- RBI’s research arm, the Institute for Development in Research and Banking Technology (IDRBT), concluded a proof-of-concept with the National Payments Corporation of India (NPCI) using blockchain technology (BCT) for trade finance applications. A white-paper published by the IDRBT indicates RBI’s ambitions of embracing BCT in the Banking Financial Services and Insurance sectors
- State Bank of India recently launched Bank-chain, India’s first blockchain exploration consortium partnering with technology services firms and other domestic commercial banks to collaborate and develop blockchain solutions for the advancement of the financial sector.
- Mahindra Group and IBM announced a joint collaboration on developing a blockchain solution to re-invent supply chain financing
- Yes Bank leveraged IBM’s hybrid cloud technology to implement a multi-nodal blockchain solution to digitise vendor financing for Bajaj Electricals
- Axis Bank tied up with Ripple, a fin-tech company to offer cross border payment solutions with blockchain as the underlying technology
Additionally, Gates Foundation is exploring blockchain as a potential solution to solve for financial inclusion and reach the 200 million unbanked Indians. Looking forward to a less-cash India, I see all the right building blocks in place—UPI, the India Stack launch in 2016 and the Digital India initiative by our Prime Minister. I hope to see innovative ideas and startups in blockchain adopting BCT and leveraging resources of the ecosystem to build companies with decentralised solutions. The main use cases that are ripe for disruption in India specifically are micro-finance, cooperative loans, peer-to-peer insurance, education, healthcare and governance (decentralised e-office, e-cabinet & e-procurement portals). As for talent, governing bodies are attempting partnerships with well-established institutions to train, nurture and enable education in the sector.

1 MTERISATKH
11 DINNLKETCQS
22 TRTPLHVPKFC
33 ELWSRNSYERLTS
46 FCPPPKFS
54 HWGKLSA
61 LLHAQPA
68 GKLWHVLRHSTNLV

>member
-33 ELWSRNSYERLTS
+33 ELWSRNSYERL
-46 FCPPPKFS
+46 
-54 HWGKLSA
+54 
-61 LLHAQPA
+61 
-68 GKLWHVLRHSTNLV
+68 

With its potential to revolutionize the global economy, I expect blockchain to be an emerging investment theme, not only for venture capitalists, but also banks, information technology companies and global organizations in the coming years. Currently, although the industry is nascent in India with very few leading authorities and influencers on the topic, we are well positioned to steer its commercialisation.
Note — Kalaari or Kstart is not an investor in the above mentioned start-ups.
Disclaimer: It is strictly an independent opinion of the writer, not representative of Kstart or Kalaari